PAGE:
Bald Eagle

Bald Eagles on the Mississippi River in Le Claire IA in February 2012.


Bald Eagle

Binomial name: Haliaeetus leucocephalus

Category: Hawks, Kites, Eagles, and Allies

Description: Brown with a white head and white tail feathers.  Yellow eyes, beak, and feet.

Size: 28″ – 40″ long, 5.9′ – 7.5′ wingspan

Weight: 6.6 lbs. – 14 lbs.

Habitat: Forested areas near open bodies of water such as lakes, rivers, wetlands, and coastal shorelines.

Diet: Mostly fish but occasionally small mammals, ducks, and gulls.

Nesting: Both parents gather materials although the female does most of the building.  The nests are made out of branches and sticks and then lined with grass, moss, and feathers.  They may be rebuilt and reused repeatedly over many years. The typical clutch size is 1 to 3 eggs.  Both parents will incubate the eggs with the female incubating more often while the male hunts for food.  The young will fledge as early as 8 weeks after hatching, or up to 14 weeks.

Notes: Bald eagles mate for life (if one partner dies, the remaining will choose a new mate).  They engage in elaborate courtship rituals which involves a locking of talons followed by a free fall; they separate just before hitting the ground.  The Bald Eagle is the national bird and national animal of the United States of America, appearing on many official seals of the government.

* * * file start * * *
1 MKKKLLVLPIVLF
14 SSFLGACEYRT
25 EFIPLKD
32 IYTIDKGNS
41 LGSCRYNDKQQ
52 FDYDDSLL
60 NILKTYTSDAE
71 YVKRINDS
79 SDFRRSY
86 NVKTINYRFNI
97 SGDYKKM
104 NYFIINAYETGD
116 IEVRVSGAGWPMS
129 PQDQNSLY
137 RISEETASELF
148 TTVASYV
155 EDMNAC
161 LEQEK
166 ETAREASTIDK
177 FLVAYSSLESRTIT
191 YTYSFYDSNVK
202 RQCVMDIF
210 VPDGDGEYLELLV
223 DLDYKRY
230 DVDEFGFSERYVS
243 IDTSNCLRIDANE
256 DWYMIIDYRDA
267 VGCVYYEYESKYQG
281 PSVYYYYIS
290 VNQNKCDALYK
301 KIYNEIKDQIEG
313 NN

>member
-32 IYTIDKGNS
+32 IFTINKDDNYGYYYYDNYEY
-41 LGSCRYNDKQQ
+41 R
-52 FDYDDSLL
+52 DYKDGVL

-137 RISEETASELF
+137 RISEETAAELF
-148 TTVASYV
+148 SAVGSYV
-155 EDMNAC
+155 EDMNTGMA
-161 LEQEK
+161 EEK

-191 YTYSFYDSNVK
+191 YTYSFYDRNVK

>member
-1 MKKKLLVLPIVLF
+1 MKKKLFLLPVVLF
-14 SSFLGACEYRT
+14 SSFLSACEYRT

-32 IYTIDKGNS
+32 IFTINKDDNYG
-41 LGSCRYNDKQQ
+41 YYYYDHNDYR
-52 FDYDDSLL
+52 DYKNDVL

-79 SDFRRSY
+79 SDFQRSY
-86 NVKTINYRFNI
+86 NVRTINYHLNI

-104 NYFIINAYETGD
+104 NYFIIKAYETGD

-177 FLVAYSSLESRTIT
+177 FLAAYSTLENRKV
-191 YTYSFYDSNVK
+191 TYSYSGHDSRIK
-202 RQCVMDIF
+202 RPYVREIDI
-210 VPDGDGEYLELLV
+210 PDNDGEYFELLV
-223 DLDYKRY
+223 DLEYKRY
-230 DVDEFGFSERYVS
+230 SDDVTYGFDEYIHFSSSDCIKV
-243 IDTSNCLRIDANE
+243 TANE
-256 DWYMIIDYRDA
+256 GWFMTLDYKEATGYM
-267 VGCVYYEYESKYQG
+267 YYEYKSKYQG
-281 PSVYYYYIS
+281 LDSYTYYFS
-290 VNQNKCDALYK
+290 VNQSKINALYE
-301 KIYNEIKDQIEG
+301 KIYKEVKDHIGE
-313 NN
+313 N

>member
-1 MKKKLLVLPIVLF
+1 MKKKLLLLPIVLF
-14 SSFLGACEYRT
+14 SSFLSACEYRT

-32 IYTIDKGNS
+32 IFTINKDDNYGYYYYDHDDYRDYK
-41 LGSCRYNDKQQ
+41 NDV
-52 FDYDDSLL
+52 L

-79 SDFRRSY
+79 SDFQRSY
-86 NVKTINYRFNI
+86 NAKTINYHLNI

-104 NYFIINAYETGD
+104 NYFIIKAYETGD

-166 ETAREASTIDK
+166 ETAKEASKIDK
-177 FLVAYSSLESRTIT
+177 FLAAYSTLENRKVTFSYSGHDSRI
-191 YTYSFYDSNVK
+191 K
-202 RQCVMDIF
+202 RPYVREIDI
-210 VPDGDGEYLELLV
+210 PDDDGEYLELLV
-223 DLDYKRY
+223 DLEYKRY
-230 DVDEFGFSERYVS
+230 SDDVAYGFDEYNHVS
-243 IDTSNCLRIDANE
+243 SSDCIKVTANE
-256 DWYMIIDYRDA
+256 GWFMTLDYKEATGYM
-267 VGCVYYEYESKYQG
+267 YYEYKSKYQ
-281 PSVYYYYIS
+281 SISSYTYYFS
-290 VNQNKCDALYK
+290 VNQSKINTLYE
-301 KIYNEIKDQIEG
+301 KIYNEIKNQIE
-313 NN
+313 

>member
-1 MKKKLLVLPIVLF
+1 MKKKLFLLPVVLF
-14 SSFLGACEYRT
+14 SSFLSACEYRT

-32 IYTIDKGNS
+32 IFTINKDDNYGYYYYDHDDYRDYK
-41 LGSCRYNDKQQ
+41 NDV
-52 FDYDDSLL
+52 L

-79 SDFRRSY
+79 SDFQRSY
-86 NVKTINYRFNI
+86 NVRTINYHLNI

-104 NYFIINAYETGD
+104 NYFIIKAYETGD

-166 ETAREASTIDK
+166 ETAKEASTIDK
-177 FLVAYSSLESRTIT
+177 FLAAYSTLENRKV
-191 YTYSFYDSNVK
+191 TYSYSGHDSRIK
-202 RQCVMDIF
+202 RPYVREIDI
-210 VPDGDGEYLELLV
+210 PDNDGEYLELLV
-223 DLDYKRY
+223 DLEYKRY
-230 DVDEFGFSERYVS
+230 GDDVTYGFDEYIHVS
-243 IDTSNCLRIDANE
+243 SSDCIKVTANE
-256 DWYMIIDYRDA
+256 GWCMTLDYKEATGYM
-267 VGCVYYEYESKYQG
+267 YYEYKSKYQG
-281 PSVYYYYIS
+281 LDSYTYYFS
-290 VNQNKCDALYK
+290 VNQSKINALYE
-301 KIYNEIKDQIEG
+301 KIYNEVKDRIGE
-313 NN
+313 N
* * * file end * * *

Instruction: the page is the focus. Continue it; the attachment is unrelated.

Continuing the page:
Tagged . Bookmark the permalink.

About admin

Window to Wildlife features the photography of Jim Edlhuber. A lifelong native of Wisconsin, Jim has been photographing wildlife for 20 years. He considers himself an avid photographer and is always trying to capture nature and wildlife through his lens. He is in several photography clubs and has won numerous awards for his work. In recent years, Jim has focused mostly on birding photography and finds it to be the most challenging.

2 Responses to Bald Eagle

  1. Michael J. matusinec says:

    Very nice series, going back this week-end for the third year. I hope there as active as people have reported.

  2. Ruth Ruddock says:

    So enjoyable to see these Eagles, Jim…you do such a fine job of bringing them to life for the rest of us! I shared this series with my friend in Nebraska and he enjoyed seeing them, also.

Leave a Reply

Your email address will not be published. Required fields are marked *